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dc.contributor.authorLukey, Natasha 14:53:02 (GMT) 14:53:02 (GMT)
dc.description.abstractIntroduced invasive species threaten biodiversity on a global scale. An estimated fifteen new species introduction and establishments occur in aquatic systems per decade in Canada. A particular introduced aquatic species of concern in western Canada is the American bullfrog (Lithobates catesbeianus; formerly Rana catesbeiana, Shaw 1802; hereafter referred to as bullfrogs). Bullfrogs were introduced into one wetland in the South Okanagan, British Columbia in the 1950s for human consumption, and have since been detected in 7 locations across 5 wetland complexes. Bullfrog populations were detected by biologists in the South Okanagan in 2003, and shortly after intense bullfrog control efforts were initiated. On-going, resource-intensive detection and removal efforts targeting all life stages were put into place in 2004. Limited resources and lowered detections are prompting the need to determine the potential re-colonization patterns and effort required to successfully continue to suppress populations. Determining potential colonization patterns and optimal future control measures for bullfrogs in the South Okanagan is also of critical importance to the conservation of native amphibians, 50 % of which are federally threatened, endangered, or of special concern. Introduced bullfrogs outcompete, predate upon, transmit disease to, and interfere with reproductive activity of native amphibians. The goals of this thesis were to: 1. develop a distribution model for introduced bullfrogs in the South Okanagan, to: a. estimate the distribution probability of bullfrogs previous to major wetland landscape changes beginning in 2004; and b. project the historical distribution onto the changing wetland landscape post 2004 to prioritize monitoring during average annual wetland conditions, and consecutive flood and drought years anticipated with a changing climate; 2. Analyze nine years of existing introduced bullfrog detection and removal effort in the South Okanagan, to: a. describe the methods, total effort, and results of the bullfrog management; and b. highlight key management lessons learnt through bullfrog control in the South Okanagan. Goal 1 was addressed using species distribution modeling with Maxent®. The distribution model aimed to create a wetland-specific probability distribution for bullfrogs in the South Okanagan for 235 wetlands across a 233 km2 extent. Hydroperiod, water velocity, surrounding matrix at 100 m, 500 m, and 1000 m, distance to nearest known breeding location, and presence of introduced predatory fish were modeled using a minimum training presence threshold to determine wetlands at highest risk of bullfrog colonization and projected onto the future wetland landscape under the 3 scenarios. Maps were validated using 28 % partitioned test data and evaluated using Area Under the Curve and True Skill Statistics. Following Maxent modeling, mapped wetlands were ranked in ArcGIS according to presence of provincially endangered or threatened native amphibian species and number of neighboring wetlands within a 1000 m buffer. Permanent, stagnant, large ponds surrounded by high cover/moisture retaining agriculture (i.e. tree fruit orchard), within 300 m of a breeding location are at highest risk of bullfrog colonization. 60.5 %, 71.5 %, and 47 % of the South Okanagan wetlands are classified for priority monitoring and carry a relative rank value of 0.5 or higher in typical, flood, and drought conditions, respectively. The resulting wetland landscape map from the present study is a water body ranked priority monitoring list for all known permanent and ephemeral wetlands in the study area. The bullfrog distribution map provides wetland criteria, and the ranked monitoring priority list highlights key areas in which to focus future bullfrog monitoring efforts within the South Okanagan. Goal 2 was addressed using the wetland monitoring and bullfrog removal collective data set obtained from the BC Ministry of Environment, BC Ministry of Forests, Lands, and Natural Resource Operations, Environment and Climate Change Canada, and the University of Waterloo, Canada. Bullfrog detection and removal effort resulted in 11 102 introduced individual bullfrogs and egg masses detected and removed at 7 of the 125 surveyed sites in the South Okanagan between 2004 and 2012, with zero detections occurring in 2011 and 2012. Main detection and removal effort included auditory surveys, active searches, Gee trapping, and night-time canoe searches. Approximately 640 and 850 total search hours were expended for auditory and active searches respectively, and 24 670 total 24-hour trap day equivalents of Gee trapping. An additional 310 hours were spent on night-time canoe searches, 2 940 hours were spent on automated auditory recording, and 65 hours on seine netting and night-time active searches by foot. The catch per unit effort (CPUE) of the main methods varied widely among methods and sites, from 0 to 16 ± 55 individuals per trap day for Gee trapping, to 0 to 41 ± 46 individuals per search hour for active searches, and 0 to 28 individuals per hour for canoe searches. Although statistical comparison of methods is precluded due to the post-hoc nature of this analysis, results indicate that the combination of methods selected was successful in reducing abundance at the colonized ponds. However, the variation in CPUE supports the premise that effort needs to be maintained for detection and removal in subsequent years as there are likely additional individuals at low enough densities to avoid detection by standard methods. Here I recommend 10 years of zero detections, based on the Committee for the Status of Endangered Wildlife in Canada (COSEWIC)’s threatened species population trend assessment guidelines. Major lessons learned include: each water body requires an adaptive and robust approach; removal efforts must be persistent; future monitoring should focus on a slight increase in visual effort and slight reduction in auditory effort when populations are at low abundances; and repetitive training is required for observers to ensure accurate identification. The future of bullfrog control in the South Okanagan presents challenges under low population abundance and low detectability, and reduced funding while population suppression is at a critical point in preventing re-establishment. Multiple collaborative efforts combining different agency goals and target species is recommended to help alleviate the resource-limiting pressure for monitoring. Ultimately, the results of this thesis suggest permanent, stagnant, ponds surrounded by high cover/moisture retaining agriculture (i.e. tree fruit orchard), within 300 m of a breeding location are at highest risk of bullfrog colonization, and monitoring should focus on a slight increase in visual effort and slight reduction in auditory effort when populations are at low abundances.en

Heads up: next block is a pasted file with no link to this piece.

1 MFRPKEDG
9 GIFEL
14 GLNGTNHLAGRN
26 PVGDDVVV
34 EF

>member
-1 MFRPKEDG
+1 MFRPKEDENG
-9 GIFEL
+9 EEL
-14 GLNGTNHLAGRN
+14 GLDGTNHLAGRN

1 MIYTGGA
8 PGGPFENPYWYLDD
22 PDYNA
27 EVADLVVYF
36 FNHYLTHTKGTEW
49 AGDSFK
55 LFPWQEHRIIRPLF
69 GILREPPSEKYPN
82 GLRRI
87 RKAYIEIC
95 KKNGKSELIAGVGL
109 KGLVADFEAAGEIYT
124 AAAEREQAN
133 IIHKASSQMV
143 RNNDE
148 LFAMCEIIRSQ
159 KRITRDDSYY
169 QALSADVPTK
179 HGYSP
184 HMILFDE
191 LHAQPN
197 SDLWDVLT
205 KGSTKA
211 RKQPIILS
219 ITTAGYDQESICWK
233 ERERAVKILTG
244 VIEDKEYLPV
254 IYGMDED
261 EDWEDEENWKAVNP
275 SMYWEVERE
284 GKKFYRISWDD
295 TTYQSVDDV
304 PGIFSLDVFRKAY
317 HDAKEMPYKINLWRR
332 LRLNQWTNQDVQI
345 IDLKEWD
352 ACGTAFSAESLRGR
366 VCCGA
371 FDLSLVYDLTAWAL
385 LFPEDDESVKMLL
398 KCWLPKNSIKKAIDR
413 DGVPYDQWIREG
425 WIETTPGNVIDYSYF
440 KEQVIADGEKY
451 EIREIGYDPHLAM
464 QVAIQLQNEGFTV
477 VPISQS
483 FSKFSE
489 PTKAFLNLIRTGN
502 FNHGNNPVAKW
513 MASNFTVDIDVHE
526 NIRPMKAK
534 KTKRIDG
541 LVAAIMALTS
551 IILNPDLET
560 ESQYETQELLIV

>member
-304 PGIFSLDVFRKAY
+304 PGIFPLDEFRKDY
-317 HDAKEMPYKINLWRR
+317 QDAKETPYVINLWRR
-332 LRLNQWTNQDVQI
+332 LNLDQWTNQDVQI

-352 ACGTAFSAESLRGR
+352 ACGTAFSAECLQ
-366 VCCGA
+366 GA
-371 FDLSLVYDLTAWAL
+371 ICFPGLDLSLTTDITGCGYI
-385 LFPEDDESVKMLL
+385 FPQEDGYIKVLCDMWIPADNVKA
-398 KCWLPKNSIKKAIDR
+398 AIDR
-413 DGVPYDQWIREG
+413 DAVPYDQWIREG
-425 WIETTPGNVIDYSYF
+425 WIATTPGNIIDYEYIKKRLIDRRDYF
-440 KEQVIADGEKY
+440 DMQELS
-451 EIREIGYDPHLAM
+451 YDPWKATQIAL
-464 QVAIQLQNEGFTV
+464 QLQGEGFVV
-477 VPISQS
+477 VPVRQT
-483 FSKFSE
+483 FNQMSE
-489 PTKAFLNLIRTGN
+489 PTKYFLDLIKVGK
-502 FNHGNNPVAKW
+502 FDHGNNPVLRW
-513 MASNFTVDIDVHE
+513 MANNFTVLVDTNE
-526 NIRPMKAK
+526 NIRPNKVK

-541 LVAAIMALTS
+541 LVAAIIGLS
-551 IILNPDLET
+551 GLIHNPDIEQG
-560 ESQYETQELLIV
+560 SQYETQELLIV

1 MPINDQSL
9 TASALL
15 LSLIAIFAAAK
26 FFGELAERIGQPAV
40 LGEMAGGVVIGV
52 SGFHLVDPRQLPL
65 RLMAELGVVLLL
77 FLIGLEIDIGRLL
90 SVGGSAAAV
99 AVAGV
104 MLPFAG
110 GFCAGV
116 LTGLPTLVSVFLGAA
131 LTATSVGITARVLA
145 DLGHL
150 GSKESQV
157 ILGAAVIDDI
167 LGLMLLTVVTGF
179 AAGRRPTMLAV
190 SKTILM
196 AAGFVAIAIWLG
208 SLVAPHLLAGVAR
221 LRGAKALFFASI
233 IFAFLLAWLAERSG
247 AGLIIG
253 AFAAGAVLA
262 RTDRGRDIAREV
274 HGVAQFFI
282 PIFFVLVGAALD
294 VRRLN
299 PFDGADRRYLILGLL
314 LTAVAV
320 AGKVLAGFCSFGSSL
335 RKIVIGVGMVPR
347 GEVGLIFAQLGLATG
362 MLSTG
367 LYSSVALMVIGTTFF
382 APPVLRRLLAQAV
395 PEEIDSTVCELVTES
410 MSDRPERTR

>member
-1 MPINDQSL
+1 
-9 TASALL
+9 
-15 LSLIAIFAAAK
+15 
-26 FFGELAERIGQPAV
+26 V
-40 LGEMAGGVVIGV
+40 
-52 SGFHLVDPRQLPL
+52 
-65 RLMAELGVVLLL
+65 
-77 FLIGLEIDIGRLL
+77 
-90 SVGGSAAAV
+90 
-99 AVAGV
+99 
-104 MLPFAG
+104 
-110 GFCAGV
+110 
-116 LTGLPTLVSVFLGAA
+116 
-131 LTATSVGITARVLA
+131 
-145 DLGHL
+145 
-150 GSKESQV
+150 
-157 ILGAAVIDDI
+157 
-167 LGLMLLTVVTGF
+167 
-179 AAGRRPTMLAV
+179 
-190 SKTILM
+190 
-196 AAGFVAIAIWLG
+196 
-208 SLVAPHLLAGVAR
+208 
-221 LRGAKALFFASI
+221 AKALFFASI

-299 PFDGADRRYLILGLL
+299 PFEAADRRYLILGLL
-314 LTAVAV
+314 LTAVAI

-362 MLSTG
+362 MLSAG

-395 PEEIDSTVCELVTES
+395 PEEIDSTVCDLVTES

dc.publisherUniversity of Waterlooen
dc.subjectAmerican Bulfrogen
dc.subjectLithobates catesbeianaen
dc.subjectIntroduced invasive speciesen
dc.subjectHabitat suitability modelen
dc.subjectinvasive species controlen
dc.subject.lcshanimal introductionen
dc.subject.lcshwetland ecologyen
dc.subject.lcshwetland conservationen
dc.subject.lcshOkanagan Valley (Region)en
dc.subject.lcshBritish Columbiaen
dc.titleManagement of introduced American bullfrogs (Lithobates catesbeiana Shaw 1802) in the South Okanagan, British Columbiaen
dc.typeMaster Thesisen
dc.pendingfalse of Environment, Resources and Sustainabilityen, Resources and Sustainability Studies (Social and Ecological Sustainability)en of Waterlooen
uws-etd.degreeMaster of Environmental Studiesen
uws.contributor.advisorMurphy, Stephen D.
uws.contributor.advisorAshpole, Sara
uws.contributor.affiliation1Faculty of Environmenten